He studied photography at IED in Milan from 1999 to 2001
In 2003, after two years working experience at the Photography department of Fabrica (Benetton’s Communication Research Centre), he moved to England, where he started shooting for several music magazines and record labels.
In the meantime he develops different projects, from social reportage (Irish Travellers, Kosovar Refugees, Western Africa Witch Hunters, Hackney’s Homeless, Maximum Security Prisons in Italian North East), to entertainment (Sicilian Religious Ceremonies, Milan Porn Fair) and youth culture features (European Rave Parties, Mexican Punks, Dakar’s Hip Hop Scene).
In October 2015 he has a solo exhibition at “Outdoor Festival” in Rome, with his portraiture work, titled “Heroes?”
In March 2016 has a solo exhibition titled “Scratches” at Traffic Gallery in Bergamo
In September 2017 he publishes his first book “Appleby” edited by Contrasto. The same project has been exhibited at Forma in Milan (2017), at Cortona On The Move Festival (2016), at Vichy Portrait(s) Festival (2018) and at Traffic Gallery in Bergamo (2018)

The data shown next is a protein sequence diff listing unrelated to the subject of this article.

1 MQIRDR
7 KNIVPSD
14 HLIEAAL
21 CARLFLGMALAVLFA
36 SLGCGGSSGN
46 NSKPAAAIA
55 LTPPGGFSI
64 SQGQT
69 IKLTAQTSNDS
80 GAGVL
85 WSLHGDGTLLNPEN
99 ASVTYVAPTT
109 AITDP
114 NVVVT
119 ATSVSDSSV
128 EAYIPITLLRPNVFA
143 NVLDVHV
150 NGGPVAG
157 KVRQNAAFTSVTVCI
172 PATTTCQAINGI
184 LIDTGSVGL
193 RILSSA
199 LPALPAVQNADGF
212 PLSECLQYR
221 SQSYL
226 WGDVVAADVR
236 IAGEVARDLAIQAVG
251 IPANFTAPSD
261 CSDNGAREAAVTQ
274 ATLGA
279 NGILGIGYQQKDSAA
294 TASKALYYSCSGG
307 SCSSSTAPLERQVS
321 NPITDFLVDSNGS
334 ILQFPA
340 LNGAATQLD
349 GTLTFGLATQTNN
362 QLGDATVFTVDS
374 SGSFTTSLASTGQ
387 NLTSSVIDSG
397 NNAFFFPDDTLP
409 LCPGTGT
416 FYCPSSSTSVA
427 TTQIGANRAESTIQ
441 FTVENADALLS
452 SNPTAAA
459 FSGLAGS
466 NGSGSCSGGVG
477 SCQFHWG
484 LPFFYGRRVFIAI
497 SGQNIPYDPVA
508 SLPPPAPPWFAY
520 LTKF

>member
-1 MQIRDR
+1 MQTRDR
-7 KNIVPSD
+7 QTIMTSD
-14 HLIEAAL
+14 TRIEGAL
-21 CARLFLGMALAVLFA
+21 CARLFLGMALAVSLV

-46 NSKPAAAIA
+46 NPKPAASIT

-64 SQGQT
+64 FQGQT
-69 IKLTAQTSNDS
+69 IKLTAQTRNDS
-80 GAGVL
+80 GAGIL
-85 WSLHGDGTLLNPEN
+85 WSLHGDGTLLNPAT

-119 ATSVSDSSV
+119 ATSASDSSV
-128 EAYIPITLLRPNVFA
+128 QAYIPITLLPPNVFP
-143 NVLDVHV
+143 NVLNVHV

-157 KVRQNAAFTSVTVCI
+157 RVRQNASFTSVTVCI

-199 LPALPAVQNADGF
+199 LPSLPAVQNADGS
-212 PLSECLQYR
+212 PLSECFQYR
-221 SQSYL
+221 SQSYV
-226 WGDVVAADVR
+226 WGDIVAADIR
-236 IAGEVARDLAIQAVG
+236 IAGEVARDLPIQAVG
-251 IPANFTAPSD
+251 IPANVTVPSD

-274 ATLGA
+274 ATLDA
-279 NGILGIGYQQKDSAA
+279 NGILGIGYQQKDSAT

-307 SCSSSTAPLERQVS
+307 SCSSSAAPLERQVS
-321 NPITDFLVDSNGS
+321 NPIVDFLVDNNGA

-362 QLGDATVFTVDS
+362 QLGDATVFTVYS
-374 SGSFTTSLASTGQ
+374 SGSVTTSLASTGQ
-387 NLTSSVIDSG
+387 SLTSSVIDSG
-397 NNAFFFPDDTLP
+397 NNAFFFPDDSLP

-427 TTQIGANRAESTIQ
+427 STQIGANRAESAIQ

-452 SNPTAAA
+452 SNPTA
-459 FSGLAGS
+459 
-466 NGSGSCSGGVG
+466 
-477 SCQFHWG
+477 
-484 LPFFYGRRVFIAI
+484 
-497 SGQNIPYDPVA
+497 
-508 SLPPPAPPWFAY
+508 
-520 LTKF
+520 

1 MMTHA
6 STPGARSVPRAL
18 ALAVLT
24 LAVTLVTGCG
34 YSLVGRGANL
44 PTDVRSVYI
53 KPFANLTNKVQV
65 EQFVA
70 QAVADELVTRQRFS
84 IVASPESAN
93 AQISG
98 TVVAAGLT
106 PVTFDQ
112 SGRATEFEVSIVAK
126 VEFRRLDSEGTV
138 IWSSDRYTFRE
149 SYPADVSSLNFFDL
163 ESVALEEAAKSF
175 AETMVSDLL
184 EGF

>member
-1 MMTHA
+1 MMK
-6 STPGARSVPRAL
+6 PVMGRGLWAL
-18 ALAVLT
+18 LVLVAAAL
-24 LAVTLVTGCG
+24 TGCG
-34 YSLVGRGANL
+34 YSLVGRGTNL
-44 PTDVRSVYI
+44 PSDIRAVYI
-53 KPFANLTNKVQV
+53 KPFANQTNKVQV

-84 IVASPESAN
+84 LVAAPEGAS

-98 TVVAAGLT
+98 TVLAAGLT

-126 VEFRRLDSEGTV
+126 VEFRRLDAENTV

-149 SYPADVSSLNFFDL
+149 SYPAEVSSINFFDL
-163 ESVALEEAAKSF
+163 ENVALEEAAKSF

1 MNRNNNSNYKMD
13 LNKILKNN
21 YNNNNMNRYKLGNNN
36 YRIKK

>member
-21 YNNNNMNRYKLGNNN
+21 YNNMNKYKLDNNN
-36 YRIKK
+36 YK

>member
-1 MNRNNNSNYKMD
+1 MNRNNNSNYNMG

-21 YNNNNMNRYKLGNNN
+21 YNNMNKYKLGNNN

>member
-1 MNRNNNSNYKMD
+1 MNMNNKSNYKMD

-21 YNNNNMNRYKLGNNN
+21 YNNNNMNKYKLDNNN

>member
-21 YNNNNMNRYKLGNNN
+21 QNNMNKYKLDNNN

“Appleby” has also been exhibited at MIA Photofair in Milan in March 2019
In January 2020 The projects “CCCP” and “Straight Outta Pikine” are exhibited at Arte Fiera in Bologna
His work has been shown at London National Portrait Gallery, Paris Photo, Photo España, Cortona On The Move, Portrait(s) in Vichy, Italian Cultural Institute in London, Fabrica in Lisbon and Treviso.
Among his clients are: Fendi, New York Times, Jeep, Louboutin, Rolling Stone, Vanity Fair, Sunday Times Magazine, Financial Times Weekend, El Pais Semanal, L’Espresso, D La Repubblica, GEO, M Le Magasin Du Monde, GQ, Les Inrockuptibles, Mojo, NME, Sportweek
Mattia Zoppellaro is now living between London and Milan
“Zoppellaro’s pictures show a total absence of awe and veneration. In front of the poet, the rocker, the cultural icons, he takes a necessary step: that of putting himself in a parallel relationship where the camera is often placed on the same line of gaze as the photographed subject. It is not technique, not cunning, but a natural attitude to look at the other, establishing a relationship of mutual choice”